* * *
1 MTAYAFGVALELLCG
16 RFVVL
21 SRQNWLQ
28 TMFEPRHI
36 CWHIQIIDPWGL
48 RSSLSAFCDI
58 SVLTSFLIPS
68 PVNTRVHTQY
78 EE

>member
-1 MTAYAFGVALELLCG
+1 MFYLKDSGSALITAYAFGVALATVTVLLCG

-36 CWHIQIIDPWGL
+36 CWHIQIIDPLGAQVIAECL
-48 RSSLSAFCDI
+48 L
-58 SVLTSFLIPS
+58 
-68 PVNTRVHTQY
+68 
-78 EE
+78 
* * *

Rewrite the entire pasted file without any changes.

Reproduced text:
1 MTAYAFGVALELLCG
16 RFVVL
21 SRQNWLQ
28 TMFEPRHI
36 CWHIQIIDPWGL
48 RSSLSAFCDI
58 SVLTSFLIPS
68 PVNTRVHTQY
78 EE

>member
-1 MTAYAFGVALELLCG
+1 MFYLKDSGSALITAYAFGVALATVTVLLCG

-36 CWHIQIIDPWGL
+36 CWHIQIIDPLGAQVIAECL
-48 RSSLSAFCDI
+48 L
-58 SVLTSFLIPS
+58 
-68 PVNTRVHTQY
+68 
-78 EE
+78 